Michael Finneran


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Where the Cloud Touches Down: Simplifying Data Center Infrastructure Management

Thursday, July 25, 2013
10:00 AM PT/1:00 PM ET

In most data centers, DCIM rests on a shaky foundation of manual record keeping and scattered documentation. OpManager replaces data center documentation with a single repository for data, QRCodes for asset tracking, accurate 3D mapping of asset locations, and a configuration management database (CMDB). In this webcast, sponsored by ManageEngine, you will see how a real-world datacenter mapping stored in racktables gets imported into OpManager, which then provides a 3D visualization of where assets actually are. You'll also see how the QR Code generator helps you make the link between real assets and the monitoring world, and how the layered CMDB provides a single point of view for all your configuration data.

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A Network Computing Webinar:
SDN First Steps

Thursday, August 8, 2013
11:00 AM PT / 2:00 PM ET

This webinar will help attendees understand the overall concept of SDN and its benefits, describe the different conceptual approaches to SDN, and examine the various technologies, both proprietary and open source, that are emerging. It will also help users decide whether SDN makes sense in their environment, and outline the first steps IT can take for testing SDN technologies.

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Facebook, Google Encroach On Enterprise UC

Unified communications capabilities are converging with social networking platforms. Two social giants, Facebook and Google, are leading the charge. Facebook has been adding communications options almost since its launch--such as wall posts, in-platform messaging and IM--and myriad other ways of connecting. Earlier this month, the company added the ability to send audio messages as well as texts or pictures via its iOS and Android mobile apps.

I dictate most of my texts to Siri, which I have found to be remarkably accurate at transcription. I guess now we're just taking out the middleman (or disembodied female entity) and transporting the recorded voice. Some might say Facebook's offering is just voicemail, but I see it more like a slow-moving conversation in the vein of verbal IM. Further, voice messages can convey emphasis and emotion more easily that text, precluding the need for those stupid emoticons. : (

Facebook also began testing a VoIP service in its iOS app in Canada, and is extending that trial to the United States. When the service is deployed, you'll be able to launch a voice call right out of Facebook.

Most people don't think of Facebook as UC, but social networking is a form of communication, so why not "unify" all of the various modes on a single platform? This puts Facebook one step closer to being a full competitor to enterprise UC offerings such as those from Cisco, Microsoft, Avaya and the rest.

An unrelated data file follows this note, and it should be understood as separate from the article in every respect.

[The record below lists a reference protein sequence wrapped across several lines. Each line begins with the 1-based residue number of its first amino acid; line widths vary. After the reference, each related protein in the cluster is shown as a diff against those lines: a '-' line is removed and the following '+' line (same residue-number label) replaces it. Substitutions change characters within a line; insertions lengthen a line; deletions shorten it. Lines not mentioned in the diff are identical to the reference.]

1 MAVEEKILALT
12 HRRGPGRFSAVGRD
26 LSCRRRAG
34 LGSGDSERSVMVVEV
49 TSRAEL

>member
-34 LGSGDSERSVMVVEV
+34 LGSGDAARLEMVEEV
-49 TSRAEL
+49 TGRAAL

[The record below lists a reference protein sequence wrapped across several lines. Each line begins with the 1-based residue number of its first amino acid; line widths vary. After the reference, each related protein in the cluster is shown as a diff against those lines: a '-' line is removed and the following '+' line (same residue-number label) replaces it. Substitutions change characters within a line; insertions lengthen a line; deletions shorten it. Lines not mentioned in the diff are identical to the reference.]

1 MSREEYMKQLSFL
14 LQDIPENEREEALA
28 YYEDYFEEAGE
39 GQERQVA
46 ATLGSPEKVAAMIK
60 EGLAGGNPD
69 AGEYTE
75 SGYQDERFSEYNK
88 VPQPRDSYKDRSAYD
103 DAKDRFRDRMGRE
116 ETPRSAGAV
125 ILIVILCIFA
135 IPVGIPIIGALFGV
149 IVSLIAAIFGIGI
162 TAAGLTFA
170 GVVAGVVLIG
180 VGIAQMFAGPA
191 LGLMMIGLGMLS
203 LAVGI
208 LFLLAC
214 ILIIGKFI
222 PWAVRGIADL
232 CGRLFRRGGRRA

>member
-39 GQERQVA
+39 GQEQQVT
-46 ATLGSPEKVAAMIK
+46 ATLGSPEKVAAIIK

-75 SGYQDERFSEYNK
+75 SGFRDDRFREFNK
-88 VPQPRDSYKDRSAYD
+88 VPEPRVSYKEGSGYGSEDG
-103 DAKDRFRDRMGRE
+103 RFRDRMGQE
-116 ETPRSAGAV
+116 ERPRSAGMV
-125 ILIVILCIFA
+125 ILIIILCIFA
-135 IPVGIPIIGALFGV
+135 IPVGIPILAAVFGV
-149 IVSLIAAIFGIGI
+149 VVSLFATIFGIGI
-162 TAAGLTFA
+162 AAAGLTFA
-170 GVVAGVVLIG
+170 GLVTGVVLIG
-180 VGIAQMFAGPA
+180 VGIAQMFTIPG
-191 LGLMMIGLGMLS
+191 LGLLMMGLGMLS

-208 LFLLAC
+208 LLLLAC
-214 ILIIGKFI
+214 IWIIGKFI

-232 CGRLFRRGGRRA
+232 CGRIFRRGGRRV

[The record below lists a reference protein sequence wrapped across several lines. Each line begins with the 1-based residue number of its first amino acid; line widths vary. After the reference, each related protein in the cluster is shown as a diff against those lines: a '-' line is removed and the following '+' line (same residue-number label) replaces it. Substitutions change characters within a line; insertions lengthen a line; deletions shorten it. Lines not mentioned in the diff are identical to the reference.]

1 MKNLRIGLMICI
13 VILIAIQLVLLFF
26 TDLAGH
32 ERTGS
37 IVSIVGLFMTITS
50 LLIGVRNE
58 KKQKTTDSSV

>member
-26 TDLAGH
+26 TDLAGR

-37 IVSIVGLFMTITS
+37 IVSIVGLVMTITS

The counter to consumer-based UC is that enterprise offerings do other things that are important in business, such as multiparty video, desktop sharing and collaborative workspaces. That may be so, but it's no secret that the majority of new and interesting ideas are coming out of the consumer, rather than the enterprise, market.

Speaking of the enterprise, I was struck by the fact that Google has landed in the Challengers quadrant of Gartner's 2012 Magic Quadrant report on unified communications as a service (UCaaS). While Gartner places the usual suspects in the Leaders quadrant (8x8, ShoreTel Sky, West Communications and Thinking Phone Networks), I found it notable that Google was there at all.

The reason is that Google delivers enterprise-oriented UC elements through a variety of its services. Gmail is at the core of the offering, but Google Voice gives the search giant a way to tie in customers' voice communications with an over-the-top (OTT) offering that allows calls to be sent to any of the user's registered phone numbers; now you can also port your own number to Google Voice for $20. Of course there's Google Docs for document sharing (though being a creature of habit, I still prefer the more feature-rich Microsoft Office Suite), and Google+ Hangout offers multiparty videoconferencing.

The thing is that many of these consumer tools work more smoothly than their enterprise counterparts, particularly where mobile devices are concerned. We're getting a continuous stream of updates for both the Google and Facebook mobile apps, where the enterprise UC clients seem to get a facelift once a year.

IT departments can tell you one lesson they've learned from consumerization is that choice is king: If a user doesn't like a corporate-sanctioned application (or doesn't want to wait for one to be deployed), he or she can find an alternative on the Web and use it--with or without IT's blessing. Enterprise UC vendors now face the same situation. The stronger and more feature-rich these consumer platforms become, the more of a competitor they'll be to enterprise UC.

Michael Finneran is an independent consultant and industry analyst.


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